Topping the list of reasons to disappoint – and to knock the market down to size – the Fed probably doesn’t want to front-run the July employment report that’s due on Friday, and which will give a fresh sense whether the spring-summer slump in the labor market is temporary or more permanent. Waiting until the Fed’s next scheduled meeting, Sept. 12-13, would give policymakers the added benefit of the August jobs report. And speaking of front-running, the U.S. central bank may not want to get out just ahead of the European Central Bank’s policy decision on Thursday. If, down the line, things get really ugly in Europe – or if the U.S. Congress sends the country off the so-called fiscal cliff – the Fed will probably want to have the QE3 bazooka ready in its arsenal.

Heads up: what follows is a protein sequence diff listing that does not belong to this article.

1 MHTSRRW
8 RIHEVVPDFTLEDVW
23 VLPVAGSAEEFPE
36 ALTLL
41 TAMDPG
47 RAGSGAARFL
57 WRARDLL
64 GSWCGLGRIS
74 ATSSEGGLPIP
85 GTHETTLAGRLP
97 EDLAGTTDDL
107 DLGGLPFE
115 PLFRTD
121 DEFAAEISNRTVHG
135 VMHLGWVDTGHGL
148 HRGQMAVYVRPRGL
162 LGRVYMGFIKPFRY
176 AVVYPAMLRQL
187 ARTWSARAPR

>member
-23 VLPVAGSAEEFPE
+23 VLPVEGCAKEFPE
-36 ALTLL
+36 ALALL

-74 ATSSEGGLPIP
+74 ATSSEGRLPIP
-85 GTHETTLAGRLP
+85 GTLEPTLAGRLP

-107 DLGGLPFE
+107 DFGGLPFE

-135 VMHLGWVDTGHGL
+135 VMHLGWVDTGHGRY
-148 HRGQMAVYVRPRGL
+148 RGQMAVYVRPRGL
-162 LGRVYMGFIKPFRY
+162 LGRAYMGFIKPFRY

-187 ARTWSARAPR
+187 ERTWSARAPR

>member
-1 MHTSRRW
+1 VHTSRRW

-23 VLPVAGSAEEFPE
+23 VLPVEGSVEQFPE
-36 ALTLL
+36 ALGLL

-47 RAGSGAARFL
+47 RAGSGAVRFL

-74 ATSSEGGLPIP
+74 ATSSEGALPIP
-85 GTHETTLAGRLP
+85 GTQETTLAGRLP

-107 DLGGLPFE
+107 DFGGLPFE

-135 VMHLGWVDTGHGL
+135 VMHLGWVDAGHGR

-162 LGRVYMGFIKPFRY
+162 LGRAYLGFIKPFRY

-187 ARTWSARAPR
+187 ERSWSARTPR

Euro zone facing autumn crunch?

Spain remains the focus for the markets but here comes Greece racing up on the outside lane. Officials told us exclusively yesterday that Athens is way, way off the targets set by its bailout programme and a further restructuring will be needed. If so, it’s almost inevitable this time that euro zone governments and the ECB will have to take a hit. Are they prepared to? There’s little sign of it so far although a key ally of German Chancellor Angela Merkel said last night that a second haircut was an option.